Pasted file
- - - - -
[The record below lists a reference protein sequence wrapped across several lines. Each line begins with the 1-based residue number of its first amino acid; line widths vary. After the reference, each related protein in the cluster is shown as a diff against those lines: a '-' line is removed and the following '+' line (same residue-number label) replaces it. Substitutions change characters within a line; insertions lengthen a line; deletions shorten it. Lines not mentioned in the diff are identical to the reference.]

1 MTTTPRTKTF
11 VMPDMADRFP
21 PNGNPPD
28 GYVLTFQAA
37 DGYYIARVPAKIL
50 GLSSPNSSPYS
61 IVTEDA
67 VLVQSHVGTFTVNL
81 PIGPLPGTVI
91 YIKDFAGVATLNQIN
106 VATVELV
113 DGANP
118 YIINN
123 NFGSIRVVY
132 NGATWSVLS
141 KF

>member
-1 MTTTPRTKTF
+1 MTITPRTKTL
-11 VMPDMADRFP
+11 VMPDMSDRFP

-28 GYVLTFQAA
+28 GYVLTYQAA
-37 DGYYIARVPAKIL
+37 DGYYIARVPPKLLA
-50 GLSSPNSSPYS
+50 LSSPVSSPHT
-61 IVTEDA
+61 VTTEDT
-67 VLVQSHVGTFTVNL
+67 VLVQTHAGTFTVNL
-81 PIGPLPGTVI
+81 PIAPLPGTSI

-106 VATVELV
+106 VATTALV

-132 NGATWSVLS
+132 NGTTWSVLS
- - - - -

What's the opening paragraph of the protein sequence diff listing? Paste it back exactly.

[The record below lists a reference protein sequence wrapped across several lines. Each line begins with the 1-based residue number of its first amino acid; line widths vary. After the reference, each related protein in the cluster is shown as a diff against those lines: a '-' line is removed and the following '+' line (same residue-number label) replaces it. Substitutions change characters within a line; insertions lengthen a line; deletions shorten it. Lines not mentioned in the diff are identical to the reference.]